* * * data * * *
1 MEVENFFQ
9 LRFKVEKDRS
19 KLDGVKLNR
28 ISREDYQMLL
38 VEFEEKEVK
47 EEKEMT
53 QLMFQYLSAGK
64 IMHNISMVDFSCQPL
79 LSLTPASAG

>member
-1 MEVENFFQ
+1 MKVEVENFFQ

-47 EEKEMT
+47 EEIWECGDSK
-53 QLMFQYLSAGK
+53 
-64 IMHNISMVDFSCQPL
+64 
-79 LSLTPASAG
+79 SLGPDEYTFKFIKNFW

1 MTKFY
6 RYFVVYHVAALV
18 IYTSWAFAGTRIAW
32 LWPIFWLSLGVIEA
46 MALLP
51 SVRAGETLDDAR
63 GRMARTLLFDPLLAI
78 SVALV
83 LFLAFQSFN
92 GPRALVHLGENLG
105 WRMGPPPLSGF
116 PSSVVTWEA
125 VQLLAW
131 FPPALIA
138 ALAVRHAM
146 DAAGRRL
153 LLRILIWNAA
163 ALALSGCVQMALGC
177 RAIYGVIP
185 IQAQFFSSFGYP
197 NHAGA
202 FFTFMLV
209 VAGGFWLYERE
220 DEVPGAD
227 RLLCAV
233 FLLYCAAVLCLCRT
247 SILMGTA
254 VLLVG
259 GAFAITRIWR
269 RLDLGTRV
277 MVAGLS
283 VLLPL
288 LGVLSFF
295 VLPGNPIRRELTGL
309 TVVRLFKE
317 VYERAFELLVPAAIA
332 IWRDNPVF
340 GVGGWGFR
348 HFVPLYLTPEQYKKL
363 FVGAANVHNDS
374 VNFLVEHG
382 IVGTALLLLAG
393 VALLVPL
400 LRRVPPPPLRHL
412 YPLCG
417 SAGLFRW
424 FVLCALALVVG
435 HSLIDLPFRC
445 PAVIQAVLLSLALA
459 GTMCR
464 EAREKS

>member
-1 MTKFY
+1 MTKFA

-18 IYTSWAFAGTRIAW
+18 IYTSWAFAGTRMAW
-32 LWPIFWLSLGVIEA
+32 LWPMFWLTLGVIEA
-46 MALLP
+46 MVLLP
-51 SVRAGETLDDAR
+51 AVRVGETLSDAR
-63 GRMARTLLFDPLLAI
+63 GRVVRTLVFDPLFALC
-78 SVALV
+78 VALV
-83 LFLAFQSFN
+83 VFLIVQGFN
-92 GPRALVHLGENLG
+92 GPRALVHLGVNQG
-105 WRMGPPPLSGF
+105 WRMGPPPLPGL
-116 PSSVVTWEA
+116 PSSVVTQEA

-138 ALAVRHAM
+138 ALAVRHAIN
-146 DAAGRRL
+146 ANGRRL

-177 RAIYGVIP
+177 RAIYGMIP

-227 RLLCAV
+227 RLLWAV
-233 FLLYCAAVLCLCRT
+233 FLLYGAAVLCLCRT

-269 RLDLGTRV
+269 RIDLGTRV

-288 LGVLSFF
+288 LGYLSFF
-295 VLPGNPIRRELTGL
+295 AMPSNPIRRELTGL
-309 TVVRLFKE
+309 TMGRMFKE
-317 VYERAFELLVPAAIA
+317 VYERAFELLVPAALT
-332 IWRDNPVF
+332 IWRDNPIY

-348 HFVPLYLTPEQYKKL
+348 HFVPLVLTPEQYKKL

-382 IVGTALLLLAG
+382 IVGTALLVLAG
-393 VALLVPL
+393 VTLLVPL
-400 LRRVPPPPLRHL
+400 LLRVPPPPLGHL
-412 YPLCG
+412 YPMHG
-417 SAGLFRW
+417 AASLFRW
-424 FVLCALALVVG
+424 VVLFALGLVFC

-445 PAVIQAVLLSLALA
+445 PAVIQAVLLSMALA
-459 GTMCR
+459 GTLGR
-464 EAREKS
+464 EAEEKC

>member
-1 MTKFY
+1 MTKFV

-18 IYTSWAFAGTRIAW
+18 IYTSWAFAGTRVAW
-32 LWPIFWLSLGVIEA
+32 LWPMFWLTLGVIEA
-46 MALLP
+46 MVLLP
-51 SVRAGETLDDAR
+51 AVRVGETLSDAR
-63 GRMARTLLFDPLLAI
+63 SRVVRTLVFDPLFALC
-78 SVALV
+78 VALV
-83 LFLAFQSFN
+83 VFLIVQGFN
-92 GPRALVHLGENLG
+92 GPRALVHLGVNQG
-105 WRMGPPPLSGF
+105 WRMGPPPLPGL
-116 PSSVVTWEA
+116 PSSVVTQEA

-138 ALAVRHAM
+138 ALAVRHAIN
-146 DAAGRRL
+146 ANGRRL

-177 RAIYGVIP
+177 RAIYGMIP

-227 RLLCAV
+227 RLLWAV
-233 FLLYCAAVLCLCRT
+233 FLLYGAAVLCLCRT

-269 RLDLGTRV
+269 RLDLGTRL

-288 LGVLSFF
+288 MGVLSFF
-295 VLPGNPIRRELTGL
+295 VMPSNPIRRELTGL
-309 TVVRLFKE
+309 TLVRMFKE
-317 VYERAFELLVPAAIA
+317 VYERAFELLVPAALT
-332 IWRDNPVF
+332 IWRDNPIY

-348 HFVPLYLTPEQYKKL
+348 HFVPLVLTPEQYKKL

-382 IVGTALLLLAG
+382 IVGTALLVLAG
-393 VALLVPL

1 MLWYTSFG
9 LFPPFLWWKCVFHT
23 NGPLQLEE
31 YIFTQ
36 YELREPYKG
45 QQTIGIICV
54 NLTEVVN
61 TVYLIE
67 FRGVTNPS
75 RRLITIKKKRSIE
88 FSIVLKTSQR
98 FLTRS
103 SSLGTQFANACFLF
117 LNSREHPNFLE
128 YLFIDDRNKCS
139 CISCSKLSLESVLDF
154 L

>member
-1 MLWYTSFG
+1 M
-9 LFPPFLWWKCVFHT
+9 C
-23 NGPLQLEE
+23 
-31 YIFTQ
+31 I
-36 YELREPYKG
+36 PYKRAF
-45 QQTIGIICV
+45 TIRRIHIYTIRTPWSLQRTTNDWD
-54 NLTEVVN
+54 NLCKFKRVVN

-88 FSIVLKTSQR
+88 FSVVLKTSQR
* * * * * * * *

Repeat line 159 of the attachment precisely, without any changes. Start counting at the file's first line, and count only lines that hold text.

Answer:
+116 PSSVVTQEA